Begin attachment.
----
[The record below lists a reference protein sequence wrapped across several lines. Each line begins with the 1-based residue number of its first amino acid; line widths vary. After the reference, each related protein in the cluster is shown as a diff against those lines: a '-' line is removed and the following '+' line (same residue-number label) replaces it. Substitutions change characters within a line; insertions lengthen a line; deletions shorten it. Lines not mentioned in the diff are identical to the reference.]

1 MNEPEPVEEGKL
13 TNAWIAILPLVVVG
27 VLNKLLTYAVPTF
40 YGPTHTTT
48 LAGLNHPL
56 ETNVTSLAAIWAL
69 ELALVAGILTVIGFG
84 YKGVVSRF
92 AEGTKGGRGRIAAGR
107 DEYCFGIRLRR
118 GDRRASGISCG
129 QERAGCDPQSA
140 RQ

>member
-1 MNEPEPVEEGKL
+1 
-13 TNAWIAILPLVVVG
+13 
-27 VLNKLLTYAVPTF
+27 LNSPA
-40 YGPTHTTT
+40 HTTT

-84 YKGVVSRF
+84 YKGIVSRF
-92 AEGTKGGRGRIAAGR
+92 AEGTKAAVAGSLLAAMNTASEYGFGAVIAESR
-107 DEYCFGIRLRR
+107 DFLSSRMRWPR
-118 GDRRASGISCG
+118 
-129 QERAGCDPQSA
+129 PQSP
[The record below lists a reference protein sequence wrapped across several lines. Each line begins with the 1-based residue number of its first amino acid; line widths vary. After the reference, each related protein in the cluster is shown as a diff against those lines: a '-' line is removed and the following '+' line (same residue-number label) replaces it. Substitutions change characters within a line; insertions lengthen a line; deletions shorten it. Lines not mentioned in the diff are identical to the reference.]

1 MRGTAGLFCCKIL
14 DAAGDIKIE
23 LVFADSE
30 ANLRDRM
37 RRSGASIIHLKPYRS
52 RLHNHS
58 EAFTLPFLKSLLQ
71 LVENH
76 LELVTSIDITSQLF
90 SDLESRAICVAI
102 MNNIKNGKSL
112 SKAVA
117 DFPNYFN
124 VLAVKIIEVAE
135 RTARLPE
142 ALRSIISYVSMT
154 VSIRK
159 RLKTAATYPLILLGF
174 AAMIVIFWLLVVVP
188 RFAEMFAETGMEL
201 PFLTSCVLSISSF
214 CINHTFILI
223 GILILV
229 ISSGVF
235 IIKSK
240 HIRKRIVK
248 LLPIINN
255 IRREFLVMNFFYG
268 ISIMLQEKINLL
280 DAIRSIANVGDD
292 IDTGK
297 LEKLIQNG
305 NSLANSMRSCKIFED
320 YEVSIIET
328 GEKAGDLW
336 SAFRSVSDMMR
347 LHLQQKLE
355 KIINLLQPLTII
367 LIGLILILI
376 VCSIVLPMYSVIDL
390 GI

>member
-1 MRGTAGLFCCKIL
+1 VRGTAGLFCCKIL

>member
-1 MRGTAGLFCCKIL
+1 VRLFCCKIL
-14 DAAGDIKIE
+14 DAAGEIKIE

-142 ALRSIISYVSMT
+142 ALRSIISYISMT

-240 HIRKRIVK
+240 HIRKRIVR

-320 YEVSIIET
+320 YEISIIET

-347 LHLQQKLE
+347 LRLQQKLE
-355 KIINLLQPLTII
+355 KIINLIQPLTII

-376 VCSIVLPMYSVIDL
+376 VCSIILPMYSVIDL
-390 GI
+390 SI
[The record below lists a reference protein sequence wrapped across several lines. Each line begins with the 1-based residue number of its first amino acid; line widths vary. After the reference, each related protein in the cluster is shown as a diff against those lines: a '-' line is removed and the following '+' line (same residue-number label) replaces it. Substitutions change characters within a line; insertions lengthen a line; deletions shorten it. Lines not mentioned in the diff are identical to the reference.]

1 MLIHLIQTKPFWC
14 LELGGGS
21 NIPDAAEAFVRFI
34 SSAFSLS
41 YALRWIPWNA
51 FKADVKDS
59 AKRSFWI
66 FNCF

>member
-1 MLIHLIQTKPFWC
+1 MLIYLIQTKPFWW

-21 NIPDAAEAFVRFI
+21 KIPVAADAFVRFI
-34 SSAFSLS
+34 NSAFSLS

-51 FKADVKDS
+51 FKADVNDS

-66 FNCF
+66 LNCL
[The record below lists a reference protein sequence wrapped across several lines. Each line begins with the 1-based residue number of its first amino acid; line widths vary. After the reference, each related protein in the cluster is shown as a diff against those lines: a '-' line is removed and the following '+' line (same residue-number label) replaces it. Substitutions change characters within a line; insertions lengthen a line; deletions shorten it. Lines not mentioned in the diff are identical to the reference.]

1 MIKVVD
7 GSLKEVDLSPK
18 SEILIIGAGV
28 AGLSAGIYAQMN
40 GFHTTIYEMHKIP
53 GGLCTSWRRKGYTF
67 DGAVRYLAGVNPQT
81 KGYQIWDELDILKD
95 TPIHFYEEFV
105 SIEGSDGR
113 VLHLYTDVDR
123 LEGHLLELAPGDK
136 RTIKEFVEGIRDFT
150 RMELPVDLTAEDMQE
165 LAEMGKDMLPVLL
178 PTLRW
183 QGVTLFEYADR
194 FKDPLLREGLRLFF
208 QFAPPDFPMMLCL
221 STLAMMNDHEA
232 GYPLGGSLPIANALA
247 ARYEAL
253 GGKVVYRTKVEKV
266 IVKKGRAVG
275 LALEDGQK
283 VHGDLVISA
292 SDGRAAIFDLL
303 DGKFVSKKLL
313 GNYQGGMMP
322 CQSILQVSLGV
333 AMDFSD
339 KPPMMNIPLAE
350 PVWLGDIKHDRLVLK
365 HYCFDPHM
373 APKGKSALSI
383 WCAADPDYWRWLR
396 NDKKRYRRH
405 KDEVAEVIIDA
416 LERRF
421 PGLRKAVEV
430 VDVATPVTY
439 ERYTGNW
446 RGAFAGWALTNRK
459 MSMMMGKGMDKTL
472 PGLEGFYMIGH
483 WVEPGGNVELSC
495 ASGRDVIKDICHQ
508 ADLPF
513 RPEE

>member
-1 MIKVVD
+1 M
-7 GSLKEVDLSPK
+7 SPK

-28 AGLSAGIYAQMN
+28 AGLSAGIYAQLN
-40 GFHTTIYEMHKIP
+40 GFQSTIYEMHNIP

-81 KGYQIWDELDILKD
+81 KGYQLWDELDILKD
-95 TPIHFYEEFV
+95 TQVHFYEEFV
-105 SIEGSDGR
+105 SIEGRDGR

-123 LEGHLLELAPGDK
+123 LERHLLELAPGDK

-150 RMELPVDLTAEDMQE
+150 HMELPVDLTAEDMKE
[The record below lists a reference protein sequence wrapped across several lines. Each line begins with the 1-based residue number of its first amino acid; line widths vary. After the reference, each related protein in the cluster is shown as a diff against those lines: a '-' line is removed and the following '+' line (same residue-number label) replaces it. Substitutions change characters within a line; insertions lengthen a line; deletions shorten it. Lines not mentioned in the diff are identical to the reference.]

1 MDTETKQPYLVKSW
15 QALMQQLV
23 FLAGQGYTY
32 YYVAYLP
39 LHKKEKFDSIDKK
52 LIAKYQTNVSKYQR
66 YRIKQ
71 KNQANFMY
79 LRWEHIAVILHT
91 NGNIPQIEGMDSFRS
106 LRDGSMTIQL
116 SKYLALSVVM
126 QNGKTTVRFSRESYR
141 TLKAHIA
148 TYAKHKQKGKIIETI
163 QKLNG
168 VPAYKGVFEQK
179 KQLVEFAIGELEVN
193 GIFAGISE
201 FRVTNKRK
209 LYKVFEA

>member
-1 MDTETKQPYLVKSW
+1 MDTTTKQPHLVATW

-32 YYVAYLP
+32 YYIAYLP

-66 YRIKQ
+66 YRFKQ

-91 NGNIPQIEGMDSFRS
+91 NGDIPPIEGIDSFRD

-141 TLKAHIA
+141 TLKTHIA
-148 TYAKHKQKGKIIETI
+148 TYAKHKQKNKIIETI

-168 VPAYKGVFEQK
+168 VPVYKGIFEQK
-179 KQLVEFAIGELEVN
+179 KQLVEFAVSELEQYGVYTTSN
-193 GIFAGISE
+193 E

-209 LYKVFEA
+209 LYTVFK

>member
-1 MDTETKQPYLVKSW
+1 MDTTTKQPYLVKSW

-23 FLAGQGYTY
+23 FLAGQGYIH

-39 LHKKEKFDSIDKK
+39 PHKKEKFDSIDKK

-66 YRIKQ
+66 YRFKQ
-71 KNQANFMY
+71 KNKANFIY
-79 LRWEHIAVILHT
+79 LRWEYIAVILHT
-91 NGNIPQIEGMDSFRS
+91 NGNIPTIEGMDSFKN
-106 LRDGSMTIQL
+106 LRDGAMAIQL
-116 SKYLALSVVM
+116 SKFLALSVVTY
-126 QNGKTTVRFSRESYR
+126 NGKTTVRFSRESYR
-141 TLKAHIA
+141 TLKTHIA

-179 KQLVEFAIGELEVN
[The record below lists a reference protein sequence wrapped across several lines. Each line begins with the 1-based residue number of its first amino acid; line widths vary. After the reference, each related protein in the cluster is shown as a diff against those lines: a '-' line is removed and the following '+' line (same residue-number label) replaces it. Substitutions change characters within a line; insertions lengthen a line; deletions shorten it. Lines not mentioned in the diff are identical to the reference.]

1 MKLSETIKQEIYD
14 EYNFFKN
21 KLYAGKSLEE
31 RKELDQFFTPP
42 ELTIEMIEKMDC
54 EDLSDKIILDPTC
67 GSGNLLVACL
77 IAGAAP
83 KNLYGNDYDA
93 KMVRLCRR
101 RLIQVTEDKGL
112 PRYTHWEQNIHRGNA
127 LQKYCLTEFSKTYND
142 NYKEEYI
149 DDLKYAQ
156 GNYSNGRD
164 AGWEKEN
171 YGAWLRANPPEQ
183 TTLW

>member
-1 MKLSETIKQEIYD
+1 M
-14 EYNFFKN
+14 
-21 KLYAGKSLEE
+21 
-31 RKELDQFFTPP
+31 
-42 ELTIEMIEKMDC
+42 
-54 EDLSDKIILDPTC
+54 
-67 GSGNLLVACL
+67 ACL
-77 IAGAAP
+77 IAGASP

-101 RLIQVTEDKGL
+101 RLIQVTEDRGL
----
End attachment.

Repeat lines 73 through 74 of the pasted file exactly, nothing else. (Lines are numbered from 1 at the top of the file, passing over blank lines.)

367 LIGLILILI
376 VCSIVLPMYSVIDL